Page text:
I’ve been following a familiar debate about police violence around the round of student demonstrations in the UK. Mark Fisher has got himself into a little hot-water with his fellow leftists after tweeting that police attacks on student demonstrators were “a good thing, strategically,” a position that has drawn some ire. The most pointed critique I read was from Ads w/out Products titled “fuck(t)wittery.” Ads writes, “Anyone who advocates, you know, people getting run over by police horses in the service of a cause, however just, doesn’t need to be listened to. This ain’t the Terminator, version 1 2 or 3. Spend some time at an occupation, and you’ll see that ’strategic victories’ are achievable without weird Accelerationist ideas.”
First of all, it’s definitely a stretch to say Fisher “advocates” police violence, he certainly never encouraged officers to beat students. I would say he probably “advocates” the police’s immediate surrender to the glorious student revolutionaries, unfortunately Mark Fisher has seemingly little-to-no control over any police department. This is what’s silly about the whole argument: riot cops don’t need the advice of a Marxist professor to attacked demonstrators. The tactics that resulted in police aggression are either strategic or not, and looking at the momentum these students have built, I’m going to have to agree with Fisher and say they have been. A blanket condemnation of tactics that lead to police confrontation would be silly and blind, and I don’t think that’s what Ads is saying. Which means Fisher is being critiqued for making the uncouth connection between success and violence, for thinking it out loud.
The intermediate value theorem states that a line connecting two points passes through every one between them. Anyone who thinks that, between the origin (current material conditions) and the goals of a revolutionary left, there is not a point of open state violence is either naive, delusional, or both. There isn’t a liberal capitalist democracy in the world that wouldn’t rather not beat its children in the street, not because they care a bit about us, but because that sort of violence is not supposed to happen here. Beating protesters is for authoritarian regimes teetering on the edge of historical irrelevance, not for nations where history has already ended. The open use of police violence, especially against school kids, lays bare the lines of antagonism, it reveals an exteriority on the ground that’s always hard to be sure of otherwise. If they’re hitting you with sticks, it means they’re worried. If they’re worried, it means you’re doing your job well. Sure, the police’s collective surrender would be a better sign, but I don’t think today you get to one without the other.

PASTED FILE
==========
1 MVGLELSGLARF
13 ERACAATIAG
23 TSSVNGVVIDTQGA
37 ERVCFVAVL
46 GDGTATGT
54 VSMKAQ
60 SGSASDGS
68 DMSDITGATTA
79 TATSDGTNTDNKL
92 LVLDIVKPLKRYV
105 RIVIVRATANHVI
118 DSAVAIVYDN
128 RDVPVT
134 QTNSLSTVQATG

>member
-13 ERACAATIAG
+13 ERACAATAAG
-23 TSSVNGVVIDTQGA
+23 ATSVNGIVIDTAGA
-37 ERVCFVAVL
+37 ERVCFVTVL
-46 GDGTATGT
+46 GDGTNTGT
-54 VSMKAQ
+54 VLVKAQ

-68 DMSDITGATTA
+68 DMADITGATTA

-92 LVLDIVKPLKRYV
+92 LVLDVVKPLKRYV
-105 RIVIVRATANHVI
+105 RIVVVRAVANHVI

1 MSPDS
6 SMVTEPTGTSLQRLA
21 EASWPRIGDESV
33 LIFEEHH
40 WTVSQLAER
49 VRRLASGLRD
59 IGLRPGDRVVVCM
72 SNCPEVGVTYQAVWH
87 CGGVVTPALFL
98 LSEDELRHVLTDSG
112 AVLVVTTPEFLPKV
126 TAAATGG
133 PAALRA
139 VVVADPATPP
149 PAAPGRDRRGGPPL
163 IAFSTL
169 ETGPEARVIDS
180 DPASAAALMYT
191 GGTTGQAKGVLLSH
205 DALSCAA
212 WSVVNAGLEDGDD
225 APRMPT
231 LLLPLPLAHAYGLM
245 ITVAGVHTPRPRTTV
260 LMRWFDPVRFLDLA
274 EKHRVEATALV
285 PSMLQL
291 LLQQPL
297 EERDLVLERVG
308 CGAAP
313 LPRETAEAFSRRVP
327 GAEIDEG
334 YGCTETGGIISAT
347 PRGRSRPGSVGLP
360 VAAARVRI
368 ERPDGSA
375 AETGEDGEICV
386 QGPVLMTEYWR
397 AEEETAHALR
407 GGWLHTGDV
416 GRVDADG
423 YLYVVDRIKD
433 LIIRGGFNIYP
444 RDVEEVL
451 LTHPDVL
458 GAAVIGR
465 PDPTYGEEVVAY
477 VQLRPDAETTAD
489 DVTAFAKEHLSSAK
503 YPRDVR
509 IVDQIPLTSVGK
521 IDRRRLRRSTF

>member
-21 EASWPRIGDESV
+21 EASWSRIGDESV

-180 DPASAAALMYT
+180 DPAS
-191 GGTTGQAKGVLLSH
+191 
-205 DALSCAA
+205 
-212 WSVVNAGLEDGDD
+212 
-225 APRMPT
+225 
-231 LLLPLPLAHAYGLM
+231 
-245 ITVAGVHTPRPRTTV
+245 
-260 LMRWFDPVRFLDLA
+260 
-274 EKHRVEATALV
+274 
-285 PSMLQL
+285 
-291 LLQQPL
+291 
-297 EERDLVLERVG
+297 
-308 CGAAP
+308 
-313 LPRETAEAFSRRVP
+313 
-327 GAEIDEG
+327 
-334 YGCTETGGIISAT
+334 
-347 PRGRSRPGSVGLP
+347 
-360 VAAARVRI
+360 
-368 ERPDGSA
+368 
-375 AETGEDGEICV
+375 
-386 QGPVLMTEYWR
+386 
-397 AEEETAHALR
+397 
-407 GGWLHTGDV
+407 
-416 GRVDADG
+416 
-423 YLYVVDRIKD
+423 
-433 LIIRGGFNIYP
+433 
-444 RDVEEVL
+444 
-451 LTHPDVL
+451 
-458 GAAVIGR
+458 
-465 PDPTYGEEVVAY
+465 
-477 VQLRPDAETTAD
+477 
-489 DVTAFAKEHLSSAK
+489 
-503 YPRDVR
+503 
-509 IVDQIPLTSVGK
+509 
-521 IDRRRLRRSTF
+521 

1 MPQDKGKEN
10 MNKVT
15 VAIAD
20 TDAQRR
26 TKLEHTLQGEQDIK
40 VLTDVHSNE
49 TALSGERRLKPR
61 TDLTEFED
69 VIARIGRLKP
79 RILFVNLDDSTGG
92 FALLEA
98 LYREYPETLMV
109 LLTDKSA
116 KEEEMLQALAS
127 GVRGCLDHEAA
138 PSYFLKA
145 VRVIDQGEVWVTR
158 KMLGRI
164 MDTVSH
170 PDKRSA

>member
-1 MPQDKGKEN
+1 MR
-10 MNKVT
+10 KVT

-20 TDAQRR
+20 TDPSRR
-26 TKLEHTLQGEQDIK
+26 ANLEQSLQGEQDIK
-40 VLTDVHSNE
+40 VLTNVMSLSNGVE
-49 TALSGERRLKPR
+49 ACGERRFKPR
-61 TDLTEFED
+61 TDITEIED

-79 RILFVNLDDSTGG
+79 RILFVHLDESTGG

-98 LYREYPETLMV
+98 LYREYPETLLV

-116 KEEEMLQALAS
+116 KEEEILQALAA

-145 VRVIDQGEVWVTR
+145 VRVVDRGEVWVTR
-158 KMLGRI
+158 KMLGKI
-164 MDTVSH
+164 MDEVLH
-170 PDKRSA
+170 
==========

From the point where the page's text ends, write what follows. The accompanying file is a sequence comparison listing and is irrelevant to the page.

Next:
I don’t know a committed leftist who hasn’t looked at a police line and, deep down somewhere we don’t all like to talk about, hoped it would charge. Not because of some macho desire to find a representative of capital and the state to punch in the face, but simply because it would mean you’re worth beating. Babysitter cops are usually far more demoralizing than aggressive ones, and they know it. Without confrontation, marches become pageants to the state’s security and restraint, complete with smiling police escorts. There’s nothing worse than feeling planned for, internal to the structures you protest. State violence is a sign of the struggle’s escalation, and is thereby validating.
When activists render the state’s deliberative mask unwearable, they move closer to open conflict and the possibility of bigger victories. As the comrades at the UCs have put it, “Behind every fee increase, a line of riot cops.” The connection between tuition increases and police batons already exists, and it unfortunately falls on the brave to make that relationship present in order to see it fractured. It isn’t Accelerationist to recognize this is where we are now, and as Greg Graffin might say: “It’s a dangerous stage/But the show must go on.”
Which isn’t to say anyone has to or ought to or can stand still and take it. One way or another, a one-sided fight doesn’t last long. When the reality is get knocked out or get shields and barricades, I’m all for the latter. Especially if they’re those Italian book-shields, the design for which really ought be online somewhere…